These attacks can be difficult even for highly sophisticated enterprise security teams to detect, stop or recover from. But all businesses, no matter their size, must be ready for them. As such, MSPs, themselves ranging in size from a few techs to a few hundred professionals, may find they need help protecting their SMB customers from APTs; that’s on top of the consistent onslaught of threats from ordinary, profit-motivated cyberattackers. That’s where the concept of cyber resilience comes in.

What does cyber resilience look like?

“Being [cyber] resilient – knowing that even if you’re knocked offline you can recover quickly – is essential for today’s businesses,” George says.

The reality is that today’s organizations have to accept a breach is pretty much inevitable. Their level of cyber resilience is the measure of the organization’s ability to keep the business running and get back to normal quickly. “It’s being able to absorb punches and get back on your feet, no matter what threatens,” as George put it in a recent podcast with Joe Panettieri, co-founder MSSP Alert & ChannelE2E.

Read more about how businesses can build a cyber resilient company culture.

How can businesses and MSPs achieve cyber resilience?

Because cyber resilience is about both defending against attacks and preparing for their inescapability,  a major component in a strong resilience strategy is the breadth of coverage a business has. In particular, having tested and proven backup and disaster recovery solutions in place is the first step in surviving a breach. If a business has reliable, real-time (or near real-time) recovery capabilities, then in the event of an attack, they could make it through barely skipping a beat.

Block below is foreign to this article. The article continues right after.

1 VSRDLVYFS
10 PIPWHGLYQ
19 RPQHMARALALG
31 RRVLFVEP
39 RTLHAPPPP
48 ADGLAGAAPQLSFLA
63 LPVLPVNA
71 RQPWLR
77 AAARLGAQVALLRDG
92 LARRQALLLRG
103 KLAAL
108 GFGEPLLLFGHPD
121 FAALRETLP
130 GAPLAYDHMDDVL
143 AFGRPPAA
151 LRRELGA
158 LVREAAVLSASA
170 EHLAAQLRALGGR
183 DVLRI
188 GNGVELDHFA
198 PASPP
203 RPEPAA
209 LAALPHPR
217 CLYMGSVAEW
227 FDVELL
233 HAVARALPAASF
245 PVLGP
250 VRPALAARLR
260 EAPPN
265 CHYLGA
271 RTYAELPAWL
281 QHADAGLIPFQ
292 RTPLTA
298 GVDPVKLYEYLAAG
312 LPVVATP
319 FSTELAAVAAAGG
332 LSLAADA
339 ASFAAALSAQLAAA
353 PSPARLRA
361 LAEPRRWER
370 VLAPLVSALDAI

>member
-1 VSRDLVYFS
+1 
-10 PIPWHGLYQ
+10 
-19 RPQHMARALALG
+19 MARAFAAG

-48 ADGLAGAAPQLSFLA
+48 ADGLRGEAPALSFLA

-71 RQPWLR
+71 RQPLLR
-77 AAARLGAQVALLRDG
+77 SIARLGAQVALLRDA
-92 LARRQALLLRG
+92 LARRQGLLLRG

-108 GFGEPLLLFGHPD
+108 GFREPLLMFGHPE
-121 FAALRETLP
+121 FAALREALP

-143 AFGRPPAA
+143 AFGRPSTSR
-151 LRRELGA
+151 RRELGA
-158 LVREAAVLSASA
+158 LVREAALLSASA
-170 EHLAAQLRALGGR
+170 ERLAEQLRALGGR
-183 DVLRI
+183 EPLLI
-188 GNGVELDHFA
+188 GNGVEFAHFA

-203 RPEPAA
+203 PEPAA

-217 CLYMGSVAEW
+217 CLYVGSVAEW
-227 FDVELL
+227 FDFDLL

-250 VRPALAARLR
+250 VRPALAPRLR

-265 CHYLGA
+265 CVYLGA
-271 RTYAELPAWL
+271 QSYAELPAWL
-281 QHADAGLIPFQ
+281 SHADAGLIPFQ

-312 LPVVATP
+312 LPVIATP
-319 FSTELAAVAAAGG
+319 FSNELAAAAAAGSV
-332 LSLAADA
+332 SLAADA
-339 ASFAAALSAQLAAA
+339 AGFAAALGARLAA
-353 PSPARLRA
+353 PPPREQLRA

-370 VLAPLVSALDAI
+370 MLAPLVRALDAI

Now, George has clarified that “no single solution can offer complete immunity against cyberattacks on its own.” To reduce the risk of events like data loss from accidental deletion, device theft or hardware failure, your clients need multiple layers of protection that secure their devices and data from multiple angles. Here are George’s top data protection tips:

Ultimately, George says ensuring business continuity for MSPs and the businesses they serve through comprehensive cyber resilience solutions is the primary goal of the Carbonite + Webroot division of OpenText.

“We want to up the advocacy and stop attacks from happening as much as we possibly can.  At  the  same time, when they inevitably do happen, we want to be able to help MSPs recover and limit lost time, reputation damage, and financial impact so businesses can keep functioning.”

To learn more about cyber resilience, click here.

MSP Insight: Netstar Shares Cyber Resilience Strategies for Remote Work

Guest blog by Mit Patel, Managing Director of London based IT Support company, Netstar.

In this article, Webroot sits down with Mit Patel, Managing Director of London-based MSP partner, Netstar, to discuss the topic of remote work during a pandemic and tips to stay cyber resilient.

Why is it important to be cyber resilient, specifically when working remote?

It’s always important to be cyber resilient, but a lot has changed since the start of the COVID-19 lockdown that needs to be taken into consideration.

Remote work has posed new problems for businesses when it comes to keeping data secure. Since the start of lockdown, there has been a significant increase in phishing scams, ransomware attacks and malicious activity. Scammers now have more time to innovate and are using the widespread anxiety of coronavirus to target vulnerable people and businesses.

Moreover, the sudden shift in working practices makes the pandemic a prime time for cyber-attacks. Employees can no longer lean over to ask a colleague if they are unsure about the legitimacy of an email or web page. Instead, they need to be confident in their ability to spot and avoid potential security breaches without assistance.

Remote work represents a significant change that can’t be ignored when it comes to the security of your business. Instead, businesses need to be extra vigilant and prioritise their cyber resilience.

What does cyber resilience mean to you?